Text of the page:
How I’m Embracing the Offseason (and Loving Every Minute of It!)

Today marks eight full weeks since I last stepped on the bikini stage.

It’s been nearly two months since OCB Nationals, which took place on October 24th in Laurel, Maryland. I competed in bikini class B and won, which made me eligible to turn pro. Good news – I’m drug-free, and am now officially an IFPA bikini pro. Woohoo!

Side shot from Laurel, Maryland

As a quick recap, I only spent six weeks in a caloric deficit leading up to this show. (I also ate a Snickers bar everyday for 10 weeks straight, but that’s besides the point of this post.) I was able to do this because I spent much of the year prior staying sufficiently fueled but also staying relatively lean. My bodyweight hovered at max five pounds above last year’s stage weight, so I didn’t have too much bodyfat to lose this time around.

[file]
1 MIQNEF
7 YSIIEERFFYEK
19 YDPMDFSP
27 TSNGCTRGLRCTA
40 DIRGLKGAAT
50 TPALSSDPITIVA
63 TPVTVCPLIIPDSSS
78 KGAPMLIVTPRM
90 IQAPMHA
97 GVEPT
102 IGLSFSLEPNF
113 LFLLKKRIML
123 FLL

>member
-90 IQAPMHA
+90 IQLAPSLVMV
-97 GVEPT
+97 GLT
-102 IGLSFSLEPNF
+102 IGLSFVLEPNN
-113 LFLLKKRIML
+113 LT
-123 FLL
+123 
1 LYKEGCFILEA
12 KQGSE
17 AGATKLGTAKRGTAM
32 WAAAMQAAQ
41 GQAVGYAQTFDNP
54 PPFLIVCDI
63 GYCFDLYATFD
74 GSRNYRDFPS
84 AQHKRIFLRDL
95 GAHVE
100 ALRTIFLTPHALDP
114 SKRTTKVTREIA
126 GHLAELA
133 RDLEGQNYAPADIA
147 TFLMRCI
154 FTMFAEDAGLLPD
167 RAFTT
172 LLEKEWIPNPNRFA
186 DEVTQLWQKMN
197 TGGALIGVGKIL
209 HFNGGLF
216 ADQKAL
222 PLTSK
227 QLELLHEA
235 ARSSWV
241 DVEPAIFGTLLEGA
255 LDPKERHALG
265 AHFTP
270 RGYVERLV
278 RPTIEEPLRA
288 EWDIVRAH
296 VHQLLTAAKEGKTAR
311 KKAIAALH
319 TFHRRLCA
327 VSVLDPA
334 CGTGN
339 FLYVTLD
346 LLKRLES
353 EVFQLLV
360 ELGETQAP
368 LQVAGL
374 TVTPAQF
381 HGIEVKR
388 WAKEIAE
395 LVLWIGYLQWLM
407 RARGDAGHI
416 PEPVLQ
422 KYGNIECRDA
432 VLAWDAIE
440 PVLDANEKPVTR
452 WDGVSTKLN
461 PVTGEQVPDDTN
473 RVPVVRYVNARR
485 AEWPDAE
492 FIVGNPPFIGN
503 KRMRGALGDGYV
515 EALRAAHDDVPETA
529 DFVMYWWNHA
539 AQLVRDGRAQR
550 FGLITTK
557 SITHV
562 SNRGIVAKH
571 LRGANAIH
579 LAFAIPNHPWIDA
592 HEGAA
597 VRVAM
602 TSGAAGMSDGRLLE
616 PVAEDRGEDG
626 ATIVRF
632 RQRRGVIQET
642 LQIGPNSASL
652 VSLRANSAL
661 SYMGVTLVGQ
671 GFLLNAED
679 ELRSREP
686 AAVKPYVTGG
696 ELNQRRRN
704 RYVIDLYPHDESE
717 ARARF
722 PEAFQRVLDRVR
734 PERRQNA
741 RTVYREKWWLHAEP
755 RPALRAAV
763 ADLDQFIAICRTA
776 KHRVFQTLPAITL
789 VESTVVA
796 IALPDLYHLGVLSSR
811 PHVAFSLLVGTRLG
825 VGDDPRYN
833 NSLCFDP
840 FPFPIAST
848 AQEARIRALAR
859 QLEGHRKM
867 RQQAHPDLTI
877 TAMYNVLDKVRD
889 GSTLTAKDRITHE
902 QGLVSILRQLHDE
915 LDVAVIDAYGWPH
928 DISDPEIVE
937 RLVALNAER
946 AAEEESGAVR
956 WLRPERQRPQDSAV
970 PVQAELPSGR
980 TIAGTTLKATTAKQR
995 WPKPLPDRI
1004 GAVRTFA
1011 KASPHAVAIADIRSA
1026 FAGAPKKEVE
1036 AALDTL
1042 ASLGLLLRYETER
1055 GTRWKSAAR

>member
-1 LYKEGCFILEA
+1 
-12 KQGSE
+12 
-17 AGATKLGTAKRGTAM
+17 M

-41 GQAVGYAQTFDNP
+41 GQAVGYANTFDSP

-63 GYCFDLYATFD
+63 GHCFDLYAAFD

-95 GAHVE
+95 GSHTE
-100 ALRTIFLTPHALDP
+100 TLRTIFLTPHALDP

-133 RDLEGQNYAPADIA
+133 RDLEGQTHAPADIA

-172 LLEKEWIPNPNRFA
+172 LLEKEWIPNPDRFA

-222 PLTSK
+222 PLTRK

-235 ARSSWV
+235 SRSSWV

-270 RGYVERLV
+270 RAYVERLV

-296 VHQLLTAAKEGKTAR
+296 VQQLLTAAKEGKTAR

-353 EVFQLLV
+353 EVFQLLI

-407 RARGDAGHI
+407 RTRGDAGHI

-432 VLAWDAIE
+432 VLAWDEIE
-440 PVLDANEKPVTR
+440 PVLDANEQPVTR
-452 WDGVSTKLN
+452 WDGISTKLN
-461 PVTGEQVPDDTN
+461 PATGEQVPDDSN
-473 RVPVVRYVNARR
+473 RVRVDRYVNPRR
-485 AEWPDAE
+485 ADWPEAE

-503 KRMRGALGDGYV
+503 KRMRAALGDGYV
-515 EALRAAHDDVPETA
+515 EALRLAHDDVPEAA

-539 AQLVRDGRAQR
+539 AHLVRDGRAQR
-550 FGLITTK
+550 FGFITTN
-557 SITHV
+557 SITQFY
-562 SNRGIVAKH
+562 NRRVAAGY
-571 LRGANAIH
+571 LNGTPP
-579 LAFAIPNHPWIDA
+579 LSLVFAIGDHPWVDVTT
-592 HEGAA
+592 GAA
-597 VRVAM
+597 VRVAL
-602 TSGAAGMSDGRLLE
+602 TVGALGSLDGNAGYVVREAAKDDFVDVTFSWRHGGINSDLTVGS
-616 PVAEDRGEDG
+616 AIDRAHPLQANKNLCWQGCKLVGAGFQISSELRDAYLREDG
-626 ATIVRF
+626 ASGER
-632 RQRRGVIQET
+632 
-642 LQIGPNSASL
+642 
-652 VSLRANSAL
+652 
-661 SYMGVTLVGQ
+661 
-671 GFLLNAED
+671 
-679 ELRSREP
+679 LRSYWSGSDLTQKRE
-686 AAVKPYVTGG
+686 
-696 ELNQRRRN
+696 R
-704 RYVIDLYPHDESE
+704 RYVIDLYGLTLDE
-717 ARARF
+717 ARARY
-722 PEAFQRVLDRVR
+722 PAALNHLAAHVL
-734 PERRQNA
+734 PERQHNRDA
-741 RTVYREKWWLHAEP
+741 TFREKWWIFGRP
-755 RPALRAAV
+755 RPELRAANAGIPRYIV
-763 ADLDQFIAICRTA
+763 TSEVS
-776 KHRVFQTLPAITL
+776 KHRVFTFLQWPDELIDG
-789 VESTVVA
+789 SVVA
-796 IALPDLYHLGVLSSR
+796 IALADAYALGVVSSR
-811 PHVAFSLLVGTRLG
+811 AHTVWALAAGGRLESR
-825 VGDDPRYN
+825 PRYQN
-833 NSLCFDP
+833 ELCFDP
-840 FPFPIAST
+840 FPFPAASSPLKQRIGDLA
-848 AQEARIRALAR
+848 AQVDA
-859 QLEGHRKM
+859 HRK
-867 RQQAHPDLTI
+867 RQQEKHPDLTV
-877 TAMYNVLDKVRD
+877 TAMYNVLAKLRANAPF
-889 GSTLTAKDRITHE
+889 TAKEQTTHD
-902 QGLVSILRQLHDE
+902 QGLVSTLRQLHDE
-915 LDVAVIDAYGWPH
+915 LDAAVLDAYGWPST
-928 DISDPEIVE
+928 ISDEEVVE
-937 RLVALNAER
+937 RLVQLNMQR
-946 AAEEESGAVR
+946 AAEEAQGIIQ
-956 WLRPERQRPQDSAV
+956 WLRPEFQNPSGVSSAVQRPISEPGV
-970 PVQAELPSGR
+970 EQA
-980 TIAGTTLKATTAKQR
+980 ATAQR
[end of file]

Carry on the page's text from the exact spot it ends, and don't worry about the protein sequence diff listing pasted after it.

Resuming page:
As well, during the short period of time I did diet down, my dietary adherence was high – I would estimate in the 97% and above range. I practiced flexible dieting, meaning I didn’t place any foods off limits, and I adhered to a prescribed set of macronutrient numbers custom set to my unique individual needs. (You can learn more about how to do that by picking up a copy of my e-book, The Beginner’s Guide to Macros.)